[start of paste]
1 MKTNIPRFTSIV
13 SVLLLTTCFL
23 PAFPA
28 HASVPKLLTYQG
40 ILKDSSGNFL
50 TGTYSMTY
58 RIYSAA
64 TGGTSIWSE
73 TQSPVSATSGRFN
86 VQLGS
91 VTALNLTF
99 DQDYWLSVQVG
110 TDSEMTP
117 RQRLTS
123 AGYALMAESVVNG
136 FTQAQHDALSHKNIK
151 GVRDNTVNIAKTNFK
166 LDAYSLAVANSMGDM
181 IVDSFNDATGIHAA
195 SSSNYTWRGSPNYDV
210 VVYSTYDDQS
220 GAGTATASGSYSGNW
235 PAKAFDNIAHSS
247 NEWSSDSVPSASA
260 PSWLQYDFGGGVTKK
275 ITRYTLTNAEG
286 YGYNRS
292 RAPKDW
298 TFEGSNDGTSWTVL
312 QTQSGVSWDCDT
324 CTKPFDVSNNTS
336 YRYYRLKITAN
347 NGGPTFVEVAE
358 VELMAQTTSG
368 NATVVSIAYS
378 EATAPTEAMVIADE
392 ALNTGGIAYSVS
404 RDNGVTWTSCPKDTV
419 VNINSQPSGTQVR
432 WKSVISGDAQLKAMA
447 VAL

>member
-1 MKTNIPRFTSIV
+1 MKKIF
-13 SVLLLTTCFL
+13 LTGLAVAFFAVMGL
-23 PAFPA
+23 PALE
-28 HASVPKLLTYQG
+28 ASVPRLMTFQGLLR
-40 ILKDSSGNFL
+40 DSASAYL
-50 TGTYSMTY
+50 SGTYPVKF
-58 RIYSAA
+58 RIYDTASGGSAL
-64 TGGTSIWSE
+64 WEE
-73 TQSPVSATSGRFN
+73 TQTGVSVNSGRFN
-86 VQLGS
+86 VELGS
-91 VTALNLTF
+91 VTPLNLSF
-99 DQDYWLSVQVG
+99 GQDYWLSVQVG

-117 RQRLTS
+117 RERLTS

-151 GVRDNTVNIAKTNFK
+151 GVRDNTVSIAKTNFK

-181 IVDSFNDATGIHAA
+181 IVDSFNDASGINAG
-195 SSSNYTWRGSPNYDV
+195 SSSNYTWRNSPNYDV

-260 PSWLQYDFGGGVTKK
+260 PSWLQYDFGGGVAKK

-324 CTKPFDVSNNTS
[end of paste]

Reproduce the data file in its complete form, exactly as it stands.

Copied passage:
1 MKTNIPRFTSIV
13 SVLLLTTCFL
23 PAFPA
28 HASVPKLLTYQG
40 ILKDSSGNFL
50 TGTYSMTY
58 RIYSAA
64 TGGTSIWSE
73 TQSPVSATSGRFN
86 VQLGS
91 VTALNLTF
99 DQDYWLSVQVG
110 TDSEMTP
117 RQRLTS
123 AGYALMAESVVNG
136 FTQAQHDALSHKNIK
151 GVRDNTVNIAKTNFK
166 LDAYSLAVANSMGDM
181 IVDSFNDATGIHAA
195 SSSNYTWRGSPNYDV
210 VVYSTYDDQS
220 GAGTATASGSYSGNW
235 PAKAFDNIAHSS
247 NEWSSDSVPSASA
260 PSWLQYDFGGGVTKK
275 ITRYTLTNAEG
286 YGYNRS
292 RAPKDW
298 TFEGSNDGTSWTVL
312 QTQSGVSWDCDT
324 CTKPFDVSNNTS
336 YRYYRLKITAN
347 NGGPTFVEVAE
358 VELMAQTTSG
368 NATVVSIAYS
378 EATAPTEAMVIADE
392 ALNTGGIAYSVS
404 RDNGVTWTSCPKDTV
419 VNINSQPSGTQVR
432 WKSVISGDAQLKAMA
447 VAL

>member
-1 MKTNIPRFTSIV
+1 MKKIF
-13 SVLLLTTCFL
+13 LTGLAVAFFAVMGL
-23 PAFPA
+23 PALE
-28 HASVPKLLTYQG
+28 ASVPRLMTFQGLLR
-40 ILKDSSGNFL
+40 DSASAYL
-50 TGTYSMTY
+50 SGTYPVKF
-58 RIYSAA
+58 RIYDTASGGSAL
-64 TGGTSIWSE
+64 WEE
-73 TQSPVSATSGRFN
+73 TQTGVSVNSGRFN
-86 VQLGS
+86 VELGS
-91 VTALNLTF
+91 VTPLNLSF
-99 DQDYWLSVQVG
+99 GQDYWLSVQVG

-117 RQRLTS
+117 RERLTS

-151 GVRDNTVNIAKTNFK
+151 GVRDNTVSIAKTNFK

-181 IVDSFNDATGIHAA
+181 IVDSFNDASGINAG
-195 SSSNYTWRGSPNYDV
+195 SSSNYTWRNSPNYDV

-260 PSWLQYDFGGGVTKK
+260 PSWLQYDFGGGVAKK

-324 CTKPFDVSNNTS